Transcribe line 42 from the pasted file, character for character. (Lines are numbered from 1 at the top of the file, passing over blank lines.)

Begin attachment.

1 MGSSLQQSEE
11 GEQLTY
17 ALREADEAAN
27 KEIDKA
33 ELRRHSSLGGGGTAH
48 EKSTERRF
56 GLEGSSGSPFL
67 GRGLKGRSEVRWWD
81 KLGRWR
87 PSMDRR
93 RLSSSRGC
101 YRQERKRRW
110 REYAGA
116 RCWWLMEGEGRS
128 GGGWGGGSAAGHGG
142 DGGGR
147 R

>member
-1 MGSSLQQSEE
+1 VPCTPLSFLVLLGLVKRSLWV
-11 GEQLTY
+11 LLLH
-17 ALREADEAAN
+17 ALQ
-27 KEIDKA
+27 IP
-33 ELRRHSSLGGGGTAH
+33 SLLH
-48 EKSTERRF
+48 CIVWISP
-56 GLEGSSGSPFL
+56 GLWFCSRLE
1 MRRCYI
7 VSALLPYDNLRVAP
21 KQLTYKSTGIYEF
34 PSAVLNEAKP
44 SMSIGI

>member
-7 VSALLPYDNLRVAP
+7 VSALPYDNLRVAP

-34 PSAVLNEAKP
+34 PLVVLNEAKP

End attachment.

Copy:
+34 PLVVLNEAKP